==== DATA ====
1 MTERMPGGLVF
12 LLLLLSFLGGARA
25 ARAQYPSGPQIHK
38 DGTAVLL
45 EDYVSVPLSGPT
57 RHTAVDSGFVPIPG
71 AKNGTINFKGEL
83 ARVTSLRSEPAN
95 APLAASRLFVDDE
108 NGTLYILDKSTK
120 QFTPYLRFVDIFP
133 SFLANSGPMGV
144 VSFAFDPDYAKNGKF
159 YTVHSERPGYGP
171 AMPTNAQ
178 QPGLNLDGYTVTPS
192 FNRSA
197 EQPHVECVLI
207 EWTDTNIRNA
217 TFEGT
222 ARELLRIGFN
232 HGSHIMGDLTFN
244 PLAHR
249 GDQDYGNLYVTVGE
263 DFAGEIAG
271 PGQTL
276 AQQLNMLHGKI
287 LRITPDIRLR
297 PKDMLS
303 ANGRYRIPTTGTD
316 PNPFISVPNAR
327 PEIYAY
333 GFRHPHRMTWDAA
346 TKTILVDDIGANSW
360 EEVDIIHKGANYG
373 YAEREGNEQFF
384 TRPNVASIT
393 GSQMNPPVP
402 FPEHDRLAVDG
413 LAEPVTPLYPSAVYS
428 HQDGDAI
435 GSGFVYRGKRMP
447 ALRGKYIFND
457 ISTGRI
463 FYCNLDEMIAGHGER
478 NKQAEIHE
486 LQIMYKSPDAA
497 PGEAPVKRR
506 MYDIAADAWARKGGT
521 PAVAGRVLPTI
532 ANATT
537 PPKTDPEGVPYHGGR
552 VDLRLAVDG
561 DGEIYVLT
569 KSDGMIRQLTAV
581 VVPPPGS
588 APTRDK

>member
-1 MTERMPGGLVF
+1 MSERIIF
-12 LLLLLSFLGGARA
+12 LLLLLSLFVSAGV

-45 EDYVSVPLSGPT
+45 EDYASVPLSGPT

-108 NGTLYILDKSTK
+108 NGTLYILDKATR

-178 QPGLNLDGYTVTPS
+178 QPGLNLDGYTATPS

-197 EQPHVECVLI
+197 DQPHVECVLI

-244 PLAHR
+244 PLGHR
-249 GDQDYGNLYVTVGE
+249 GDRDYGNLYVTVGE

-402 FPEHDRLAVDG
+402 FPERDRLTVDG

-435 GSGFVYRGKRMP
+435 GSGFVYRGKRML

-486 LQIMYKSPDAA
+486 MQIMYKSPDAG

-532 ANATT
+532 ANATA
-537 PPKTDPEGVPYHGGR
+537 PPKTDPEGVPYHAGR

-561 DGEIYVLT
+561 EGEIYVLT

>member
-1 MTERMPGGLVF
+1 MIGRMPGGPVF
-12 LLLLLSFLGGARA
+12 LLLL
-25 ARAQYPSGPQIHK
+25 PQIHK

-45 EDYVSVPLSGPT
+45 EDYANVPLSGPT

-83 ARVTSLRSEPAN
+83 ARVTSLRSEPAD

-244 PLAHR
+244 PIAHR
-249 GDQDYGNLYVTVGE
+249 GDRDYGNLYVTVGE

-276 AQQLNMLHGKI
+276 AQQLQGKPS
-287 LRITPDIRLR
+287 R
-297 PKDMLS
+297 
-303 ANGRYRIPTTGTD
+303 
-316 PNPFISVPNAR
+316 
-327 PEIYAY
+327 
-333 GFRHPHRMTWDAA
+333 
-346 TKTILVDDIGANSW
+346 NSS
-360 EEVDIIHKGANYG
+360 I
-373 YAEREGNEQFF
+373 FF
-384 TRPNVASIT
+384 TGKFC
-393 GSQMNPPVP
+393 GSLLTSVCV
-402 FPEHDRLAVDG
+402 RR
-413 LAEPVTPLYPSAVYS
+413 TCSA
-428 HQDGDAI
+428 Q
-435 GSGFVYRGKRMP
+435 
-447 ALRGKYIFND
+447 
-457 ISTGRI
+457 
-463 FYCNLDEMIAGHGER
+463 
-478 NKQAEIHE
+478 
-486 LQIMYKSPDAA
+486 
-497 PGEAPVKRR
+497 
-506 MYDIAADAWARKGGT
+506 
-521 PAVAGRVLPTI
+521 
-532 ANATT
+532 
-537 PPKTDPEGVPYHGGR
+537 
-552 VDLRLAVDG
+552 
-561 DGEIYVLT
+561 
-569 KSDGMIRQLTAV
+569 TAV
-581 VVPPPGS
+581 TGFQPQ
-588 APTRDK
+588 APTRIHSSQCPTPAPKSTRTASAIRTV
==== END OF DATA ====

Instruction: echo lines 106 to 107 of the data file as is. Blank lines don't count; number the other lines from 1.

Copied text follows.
-297 PKDMLS
+297 